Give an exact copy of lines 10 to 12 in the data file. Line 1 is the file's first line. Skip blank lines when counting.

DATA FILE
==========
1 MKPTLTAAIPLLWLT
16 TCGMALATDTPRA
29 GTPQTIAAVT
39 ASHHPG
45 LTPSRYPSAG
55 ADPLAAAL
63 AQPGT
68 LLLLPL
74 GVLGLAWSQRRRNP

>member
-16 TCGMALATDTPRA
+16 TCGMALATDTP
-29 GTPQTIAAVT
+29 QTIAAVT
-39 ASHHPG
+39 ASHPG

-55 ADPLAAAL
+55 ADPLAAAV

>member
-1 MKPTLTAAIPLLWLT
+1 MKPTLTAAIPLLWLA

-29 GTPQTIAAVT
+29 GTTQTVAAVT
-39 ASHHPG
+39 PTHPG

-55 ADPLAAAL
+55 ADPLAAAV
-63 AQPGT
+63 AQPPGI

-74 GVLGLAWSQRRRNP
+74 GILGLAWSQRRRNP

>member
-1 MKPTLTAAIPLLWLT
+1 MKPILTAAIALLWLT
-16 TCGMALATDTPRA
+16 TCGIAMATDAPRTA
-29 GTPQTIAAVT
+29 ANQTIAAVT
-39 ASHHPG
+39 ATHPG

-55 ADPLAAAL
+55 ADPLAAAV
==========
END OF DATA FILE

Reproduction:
>member
-16 TCGMALATDTPRA
+16 TCGMALATDTP